Note 5, Chapter 1 of the author's Christina Rossetti in Context which the University of North Carolina Press published in 1988. It appears in the Victorian web with the kind permission of the author, who of course retains copyright.
Apart from McGann, a number of important recent critics do not succumb to the powerful temptation to read Christina Rossetti's poetry exclusively as autobiography. Among the most recent is Joan Rees (Poetry of Dante Gabriel Rossetti, 152-60, 167-75). Rees usefully but sketchily introduces an approach to Christina Rossetti's poetry in terms of the Dantean and the sonnet traditions. Gisela Hönnighausen studies religious traditions of flower imagery behind Rossetti's verse ("Emblematic Tendencies"), and Winston Weathers eschews the psychobiographical approach, insisting that Christina Rossetti was able to transcend the "simply [201/202] autobiographical and environmental" elements in her work ("Christina Rossetti"). See also Blake, Love and the Woman Question; Wenger, "Influence of the Bible"; Gilbert and Gubar, Madwoman in the Attic; Kent, "Sequence and Meaning" and "'By thought word and deed'"; D'Amico, "Christina Rossetti" and "Reading and Rereading"; Shaw, "Projection and Empathy"; Connor, "Speaking Likenesses"; Homans, "'Syllables of Velvet'"; and Mermin, "Heroic Sisterhood."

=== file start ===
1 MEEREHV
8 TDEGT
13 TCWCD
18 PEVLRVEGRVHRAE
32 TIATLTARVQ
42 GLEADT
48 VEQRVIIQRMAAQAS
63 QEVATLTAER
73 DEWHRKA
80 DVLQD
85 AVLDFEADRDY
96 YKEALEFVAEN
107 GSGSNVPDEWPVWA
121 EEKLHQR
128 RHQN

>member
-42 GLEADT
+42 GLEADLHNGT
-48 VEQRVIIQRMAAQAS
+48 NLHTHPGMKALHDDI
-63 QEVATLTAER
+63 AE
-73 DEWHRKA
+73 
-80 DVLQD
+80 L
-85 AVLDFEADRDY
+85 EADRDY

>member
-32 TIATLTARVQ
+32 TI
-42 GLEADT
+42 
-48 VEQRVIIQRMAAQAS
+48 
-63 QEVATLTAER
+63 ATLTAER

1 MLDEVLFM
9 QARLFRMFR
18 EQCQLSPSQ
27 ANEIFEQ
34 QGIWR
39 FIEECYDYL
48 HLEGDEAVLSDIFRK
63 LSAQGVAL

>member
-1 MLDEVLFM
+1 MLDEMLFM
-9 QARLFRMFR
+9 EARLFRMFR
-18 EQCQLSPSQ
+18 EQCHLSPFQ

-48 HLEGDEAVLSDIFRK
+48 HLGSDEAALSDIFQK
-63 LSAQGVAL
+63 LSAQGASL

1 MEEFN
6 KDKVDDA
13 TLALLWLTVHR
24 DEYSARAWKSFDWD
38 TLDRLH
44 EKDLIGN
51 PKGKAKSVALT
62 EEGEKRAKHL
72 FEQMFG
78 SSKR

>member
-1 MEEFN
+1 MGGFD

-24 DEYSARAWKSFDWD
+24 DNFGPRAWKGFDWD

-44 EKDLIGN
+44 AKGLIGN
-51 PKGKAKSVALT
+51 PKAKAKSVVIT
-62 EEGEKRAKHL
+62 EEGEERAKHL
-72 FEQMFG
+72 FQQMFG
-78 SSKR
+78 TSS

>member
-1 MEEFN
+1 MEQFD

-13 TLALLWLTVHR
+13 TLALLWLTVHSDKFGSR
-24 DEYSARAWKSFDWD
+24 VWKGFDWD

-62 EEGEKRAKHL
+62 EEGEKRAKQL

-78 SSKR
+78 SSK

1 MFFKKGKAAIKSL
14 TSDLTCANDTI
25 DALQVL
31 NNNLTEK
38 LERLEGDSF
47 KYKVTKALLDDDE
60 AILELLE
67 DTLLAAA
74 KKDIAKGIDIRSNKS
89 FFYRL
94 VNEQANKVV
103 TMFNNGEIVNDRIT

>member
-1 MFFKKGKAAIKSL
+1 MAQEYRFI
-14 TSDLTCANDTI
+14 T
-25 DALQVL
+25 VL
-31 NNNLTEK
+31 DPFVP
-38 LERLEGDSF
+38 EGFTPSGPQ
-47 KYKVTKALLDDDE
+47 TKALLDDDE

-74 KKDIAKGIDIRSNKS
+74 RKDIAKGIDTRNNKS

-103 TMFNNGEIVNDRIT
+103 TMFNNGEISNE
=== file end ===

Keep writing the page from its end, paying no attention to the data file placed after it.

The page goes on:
Last modified 24 June 2007